The World Is Ending, Send Money

2006 has come and gone, and a new year is upon us. I don’t know about you, readers, but I feel a mood of unaccountable optimism. There seems to be a feeling of renewal in the air, one not solely accounted for by the unseasonably warm and pleasant weather in the northeastern United States, where I live. Despite all the evils and suffering still occurring in the world, which I don’t seek to deny or downplay, it seems to me as if we’ve been granted another chance to get things right: as if the new year is a tabula rasa, a blank slate upon which we have the power to write whatever we like.

As does every year, 2007 brings with it a whole slew of things new and yet old. One of these things is a whole new crop of apocalyptic predictions, which pop up each year with the predictability of spring crocuses.

For example, Yahoo News recently reported on a decidedly pessimistic Associated Press poll which found that a substantial majority of Americans expect a major natural disaster or terrorist attack to take place this year. However, I also noticed the following bizarre statistic:

• 25 percent anticipate the second coming of Jesus Christ.

Let’s be clear about this and get our terms straight: 25% of Americans expect that sometime in 2007, the world will be destroyed. That is what the second coming of Jesus Christ implies in Christian theology: global disaster and catastrophe, the deaths of hundreds of millions, war and plague consuming humanity, and a day in which “the heavens shall pass away with a great noise, and the elements shall melt with fervent heat, the earth also and the works that are therein shall be burned up” (2 Peter 3:10). A large number of believers are looking forward to this event and believe it is a good and desirable thing.

It is depressing how many people still believe this will happen during their own lifetimes, considering how many previous generations have also lived and died expecting it and turned out to be absolutely and completely wrong. But the lack of actual evidence for a coming apocalypse does not make these views any less dangerous. As Sam Harris wrote, the fact that a significant percentage of society expects this event soon should be considered a full-scale emergency. All it would take would be one apocalypse-believer in a sufficiently high position to decide that it is their sacred duty to start this world-destroying war in order to hurry Christ’s return along. (I realize this is a departure from my stated mood of optimism, but I think it’s important not to leave myself open to accusations that I’m ignoring the full measure of the dangers we must face.)

Then again, the lay believers in an apocalypse are in good company. As reported by Americans United, Pat Robertson has joined in the fun, predicting “mass killings” to occur on American soil due to a terrorist attack sometime this year. (Robertson said he expected this to come in the form of a nuclear attack, but emphasized that this was only his educated guess – as opposed to the rest of this prophecy, which was clearly straight from God’s mouth and not at all just made up.) The AU blog gives several examples of Robertson’s past conspicuous prophetic failures, such as that World War III would occur in the 1980s, that the November midterm elections would leave the Republicans in charge, or that the American coast would be ravaged by more hurricanes in 2006 (Robertson must have thought this one a particularly safe guess). Of course, as with all psychic pretenders, Robertson’s devoted followers will very likely oblige him by forgetting his past failures, and continuing to gasp in amazement at every new wild guess he puts forth.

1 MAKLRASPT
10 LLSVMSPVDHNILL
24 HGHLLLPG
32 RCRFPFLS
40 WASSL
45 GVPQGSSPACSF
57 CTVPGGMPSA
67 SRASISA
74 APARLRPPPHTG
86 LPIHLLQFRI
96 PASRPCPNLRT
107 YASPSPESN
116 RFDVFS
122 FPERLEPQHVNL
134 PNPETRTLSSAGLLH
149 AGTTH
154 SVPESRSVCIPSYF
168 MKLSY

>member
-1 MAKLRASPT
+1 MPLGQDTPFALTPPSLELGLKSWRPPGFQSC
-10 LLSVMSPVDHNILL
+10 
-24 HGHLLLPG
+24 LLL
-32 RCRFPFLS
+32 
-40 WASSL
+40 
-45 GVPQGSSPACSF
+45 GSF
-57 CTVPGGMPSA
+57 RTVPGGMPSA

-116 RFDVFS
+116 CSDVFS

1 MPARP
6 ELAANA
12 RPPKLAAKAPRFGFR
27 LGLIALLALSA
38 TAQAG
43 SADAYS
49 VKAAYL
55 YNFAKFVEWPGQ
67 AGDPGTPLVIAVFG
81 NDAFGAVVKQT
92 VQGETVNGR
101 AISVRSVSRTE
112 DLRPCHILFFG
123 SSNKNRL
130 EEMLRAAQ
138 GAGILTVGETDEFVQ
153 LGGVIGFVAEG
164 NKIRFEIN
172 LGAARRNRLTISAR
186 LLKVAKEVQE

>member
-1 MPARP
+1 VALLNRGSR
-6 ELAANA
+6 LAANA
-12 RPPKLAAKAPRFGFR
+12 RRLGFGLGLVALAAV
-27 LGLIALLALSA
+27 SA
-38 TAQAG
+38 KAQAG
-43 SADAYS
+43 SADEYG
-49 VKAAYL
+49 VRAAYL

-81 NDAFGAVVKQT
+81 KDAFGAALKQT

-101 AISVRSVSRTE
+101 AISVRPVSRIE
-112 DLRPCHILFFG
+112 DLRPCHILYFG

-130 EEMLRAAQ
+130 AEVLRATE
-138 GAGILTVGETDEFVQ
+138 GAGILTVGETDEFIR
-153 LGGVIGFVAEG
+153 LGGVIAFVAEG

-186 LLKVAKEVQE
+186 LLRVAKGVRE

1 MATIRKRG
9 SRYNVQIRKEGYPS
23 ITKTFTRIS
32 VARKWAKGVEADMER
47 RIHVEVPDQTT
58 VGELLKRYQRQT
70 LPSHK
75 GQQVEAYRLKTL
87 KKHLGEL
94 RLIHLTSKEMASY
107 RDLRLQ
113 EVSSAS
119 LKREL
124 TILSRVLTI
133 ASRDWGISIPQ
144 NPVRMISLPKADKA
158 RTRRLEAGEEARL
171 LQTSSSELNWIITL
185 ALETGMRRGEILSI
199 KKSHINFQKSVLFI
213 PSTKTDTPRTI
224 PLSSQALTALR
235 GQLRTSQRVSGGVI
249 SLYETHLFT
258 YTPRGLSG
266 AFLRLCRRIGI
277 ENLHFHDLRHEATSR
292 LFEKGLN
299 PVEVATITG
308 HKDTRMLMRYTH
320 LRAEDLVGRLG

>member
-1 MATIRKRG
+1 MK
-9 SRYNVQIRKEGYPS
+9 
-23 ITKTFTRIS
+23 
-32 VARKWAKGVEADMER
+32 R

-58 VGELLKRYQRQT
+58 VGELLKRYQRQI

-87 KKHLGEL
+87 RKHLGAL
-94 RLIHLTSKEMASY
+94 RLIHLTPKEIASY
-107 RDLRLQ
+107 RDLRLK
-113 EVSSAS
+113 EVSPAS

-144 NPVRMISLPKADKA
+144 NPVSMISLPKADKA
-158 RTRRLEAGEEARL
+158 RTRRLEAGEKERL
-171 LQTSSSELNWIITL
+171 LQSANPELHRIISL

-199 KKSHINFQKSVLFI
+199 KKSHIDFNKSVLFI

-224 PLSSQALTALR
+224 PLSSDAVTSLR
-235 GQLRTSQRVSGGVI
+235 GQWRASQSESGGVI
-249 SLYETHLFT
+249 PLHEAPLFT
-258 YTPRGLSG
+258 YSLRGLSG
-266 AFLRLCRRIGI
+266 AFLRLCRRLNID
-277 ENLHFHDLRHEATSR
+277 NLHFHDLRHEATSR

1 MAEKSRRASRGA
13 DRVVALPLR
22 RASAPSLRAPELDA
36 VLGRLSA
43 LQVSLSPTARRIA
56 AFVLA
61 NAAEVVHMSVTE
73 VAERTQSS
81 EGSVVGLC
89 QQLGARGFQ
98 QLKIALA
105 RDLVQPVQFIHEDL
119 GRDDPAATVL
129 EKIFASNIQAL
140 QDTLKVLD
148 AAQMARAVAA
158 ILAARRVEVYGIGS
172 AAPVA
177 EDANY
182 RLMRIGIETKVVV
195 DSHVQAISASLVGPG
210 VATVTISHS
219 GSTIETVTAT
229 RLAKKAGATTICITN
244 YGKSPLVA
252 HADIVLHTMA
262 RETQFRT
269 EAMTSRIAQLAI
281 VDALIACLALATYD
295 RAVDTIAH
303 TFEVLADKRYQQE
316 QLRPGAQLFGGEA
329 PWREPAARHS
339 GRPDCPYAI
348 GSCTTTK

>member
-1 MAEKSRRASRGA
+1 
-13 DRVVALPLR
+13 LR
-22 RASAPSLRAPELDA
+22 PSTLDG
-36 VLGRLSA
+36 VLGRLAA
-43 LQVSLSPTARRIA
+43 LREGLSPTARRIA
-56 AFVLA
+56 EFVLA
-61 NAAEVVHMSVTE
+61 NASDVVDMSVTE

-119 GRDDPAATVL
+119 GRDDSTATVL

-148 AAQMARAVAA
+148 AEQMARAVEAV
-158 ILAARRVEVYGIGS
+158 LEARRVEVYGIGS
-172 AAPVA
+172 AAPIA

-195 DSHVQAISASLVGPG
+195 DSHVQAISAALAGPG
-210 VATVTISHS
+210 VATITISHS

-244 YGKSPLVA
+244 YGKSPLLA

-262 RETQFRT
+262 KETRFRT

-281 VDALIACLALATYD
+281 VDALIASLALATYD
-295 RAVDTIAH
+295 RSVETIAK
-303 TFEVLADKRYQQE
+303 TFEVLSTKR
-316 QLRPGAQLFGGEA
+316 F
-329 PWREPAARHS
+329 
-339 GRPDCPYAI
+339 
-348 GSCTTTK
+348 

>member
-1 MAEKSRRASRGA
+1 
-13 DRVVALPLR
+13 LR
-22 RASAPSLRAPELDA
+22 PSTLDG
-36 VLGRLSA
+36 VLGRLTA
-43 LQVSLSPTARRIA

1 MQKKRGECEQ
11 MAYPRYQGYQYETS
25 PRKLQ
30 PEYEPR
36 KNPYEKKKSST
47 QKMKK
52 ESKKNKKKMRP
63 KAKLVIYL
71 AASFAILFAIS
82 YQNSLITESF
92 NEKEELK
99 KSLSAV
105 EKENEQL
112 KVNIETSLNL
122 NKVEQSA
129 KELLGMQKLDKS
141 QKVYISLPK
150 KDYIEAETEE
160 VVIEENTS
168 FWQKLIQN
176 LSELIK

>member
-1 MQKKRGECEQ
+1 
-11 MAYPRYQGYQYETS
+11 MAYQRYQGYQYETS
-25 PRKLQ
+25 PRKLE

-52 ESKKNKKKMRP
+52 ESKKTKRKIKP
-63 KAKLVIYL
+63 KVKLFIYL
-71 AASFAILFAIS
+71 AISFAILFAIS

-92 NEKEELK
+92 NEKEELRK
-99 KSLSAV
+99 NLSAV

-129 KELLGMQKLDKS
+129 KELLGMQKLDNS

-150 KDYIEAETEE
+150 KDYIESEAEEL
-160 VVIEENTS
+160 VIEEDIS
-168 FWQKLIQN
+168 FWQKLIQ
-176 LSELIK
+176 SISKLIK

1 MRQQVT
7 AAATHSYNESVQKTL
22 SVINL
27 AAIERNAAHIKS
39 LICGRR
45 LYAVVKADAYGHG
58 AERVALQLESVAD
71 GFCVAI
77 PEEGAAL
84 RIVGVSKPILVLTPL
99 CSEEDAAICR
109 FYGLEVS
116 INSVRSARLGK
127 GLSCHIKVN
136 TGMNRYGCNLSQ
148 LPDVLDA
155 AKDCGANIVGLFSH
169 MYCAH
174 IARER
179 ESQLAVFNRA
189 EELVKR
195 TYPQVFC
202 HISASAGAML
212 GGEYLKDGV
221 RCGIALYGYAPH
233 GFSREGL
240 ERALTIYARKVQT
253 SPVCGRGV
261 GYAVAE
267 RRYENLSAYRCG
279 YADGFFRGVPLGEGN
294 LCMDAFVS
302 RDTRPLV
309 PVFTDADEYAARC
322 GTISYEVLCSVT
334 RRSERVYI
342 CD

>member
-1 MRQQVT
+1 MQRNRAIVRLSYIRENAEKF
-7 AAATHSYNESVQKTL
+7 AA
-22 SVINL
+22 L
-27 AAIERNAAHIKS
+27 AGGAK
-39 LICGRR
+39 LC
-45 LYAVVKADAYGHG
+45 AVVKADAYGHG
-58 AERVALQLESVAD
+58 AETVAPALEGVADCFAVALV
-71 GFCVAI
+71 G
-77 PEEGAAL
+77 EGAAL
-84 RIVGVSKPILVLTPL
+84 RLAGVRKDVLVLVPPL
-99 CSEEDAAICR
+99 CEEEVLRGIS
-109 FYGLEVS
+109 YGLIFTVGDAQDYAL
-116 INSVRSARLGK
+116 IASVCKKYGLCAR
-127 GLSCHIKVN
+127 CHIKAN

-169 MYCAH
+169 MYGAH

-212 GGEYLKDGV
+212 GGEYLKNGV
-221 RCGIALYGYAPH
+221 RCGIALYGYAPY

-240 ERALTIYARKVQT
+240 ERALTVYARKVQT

Finally, as testimony to the efficacy of prophets: Regular readers of Daylight Atheism may recall a post from July of last year titled “Watch This Space“, in which I mocked a Bible-code site that had, by that point, erroneously predicted the nuclear destruction of the United Nations five separate times. I recently checked back in with that site, on a whim, and realized that their delusions go far deeper than I had guessed: they are still at it. For the better part of a year now, they have been setting dates for the destruction of the UN every two or three weeks, and every time their prophecy fails, they simply set a new date and start over again. Their latest prediction forecasts the destruction of the UN between January 16 and 17, and not to be outdone, adds this coda:

Announcing the Good News that the Kingdom of God begins in 2008

This will mean an end to the injustice, the corruption, the abuse, the lawlessness, the murder, theft, rape, infidelity, genocide, the institutional dishonesty, the self interest, the win lose dynamic of this system. It will mean a start to truly transparent government, true peace and security, incredible creative and technological prosperity, and genuine love between all humans and our angelic brothers and sisters in an environment of righteousness, which is the soil in which love grows best.

However, the people behind this site may not be entirely incapable of learning from experience, as they also say this:

If nothing happens by the end of Tebbeth i.e. by January 23/24, 2007, then we again really really do run out of options in our present understanding.

It remains to be seen whether they will give up when nothing happens by this date, although I suspect that the key is the phrase “in our present understanding”. At the appropriate time, this will probably be a convenient excuse for them to adopt a whole new erroneous understanding and resume their date-setting exercises in futility.

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About Adam Lee

Adam Lee is an atheist writer and speaker living in New York City. His new novel, Arc of Fire, is available in paperback and e-book. Read his full bio, or follow him on Twitter.